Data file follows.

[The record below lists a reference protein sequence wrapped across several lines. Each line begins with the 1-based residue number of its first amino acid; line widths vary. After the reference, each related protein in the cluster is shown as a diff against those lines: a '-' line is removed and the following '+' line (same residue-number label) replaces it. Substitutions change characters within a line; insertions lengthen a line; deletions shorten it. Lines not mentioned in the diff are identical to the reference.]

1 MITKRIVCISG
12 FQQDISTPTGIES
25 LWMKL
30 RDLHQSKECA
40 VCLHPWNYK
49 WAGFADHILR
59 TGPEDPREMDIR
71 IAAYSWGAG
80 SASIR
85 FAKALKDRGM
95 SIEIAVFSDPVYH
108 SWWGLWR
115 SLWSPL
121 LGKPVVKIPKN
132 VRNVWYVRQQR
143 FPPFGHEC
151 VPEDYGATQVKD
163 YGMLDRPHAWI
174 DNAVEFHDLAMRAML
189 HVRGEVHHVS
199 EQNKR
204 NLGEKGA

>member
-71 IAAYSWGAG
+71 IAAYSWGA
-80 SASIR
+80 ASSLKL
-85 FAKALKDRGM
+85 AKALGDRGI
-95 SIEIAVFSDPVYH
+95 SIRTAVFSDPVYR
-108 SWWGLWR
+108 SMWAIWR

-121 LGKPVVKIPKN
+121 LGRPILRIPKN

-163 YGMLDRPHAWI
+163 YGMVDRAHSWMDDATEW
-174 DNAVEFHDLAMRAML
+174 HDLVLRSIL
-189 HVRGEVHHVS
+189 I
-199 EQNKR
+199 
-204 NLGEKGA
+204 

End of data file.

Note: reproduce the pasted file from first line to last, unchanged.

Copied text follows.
[The record below lists a reference protein sequence wrapped across several lines. Each line begins with the 1-based residue number of its first amino acid; line widths vary. After the reference, each related protein in the cluster is shown as a diff against those lines: a '-' line is removed and the following '+' line (same residue-number label) replaces it. Substitutions change characters within a line; insertions lengthen a line; deletions shorten it. Lines not mentioned in the diff are identical to the reference.]

1 MITKRIVCISG
12 FQQDISTPTGIES
25 LWMKL
30 RDLHQSKECA
40 VCLHPWNYK
49 WAGFADHILR
59 TGPEDPREMDIR
71 IAAYSWGAG
80 SASIR
85 FAKALKDRGM
95 SIEIAVFSDPVYH
108 SWWGLWR
115 SLWSPL
121 LGKPVVKIPKN
132 VRNVWYVRQQR
143 FPPFGHEC
151 VPEDYGATQVKD
163 YGMLDRPHAWI
174 DNAVEFHDLAMRAML
189 HVRGEVHHVS
199 EQNKR
204 NLGEKGA

>member
-71 IAAYSWGAG
+71 IAAYSWGA
-80 SASIR
+80 ASSLKL
-85 FAKALKDRGM
+85 AKALGDRGI
-95 SIEIAVFSDPVYH
+95 SIRTAVFSDPVYR
-108 SWWGLWR
+108 SMWAIWR

-121 LGKPVVKIPKN
+121 LGRPILRIPKN

-163 YGMLDRPHAWI
+163 YGMVDRAHSWMDDATEW
-174 DNAVEFHDLAMRAML
+174 HDLVLRSIL
-189 HVRGEVHHVS
+189 I
-199 EQNKR
+199 
-204 NLGEKGA
+204 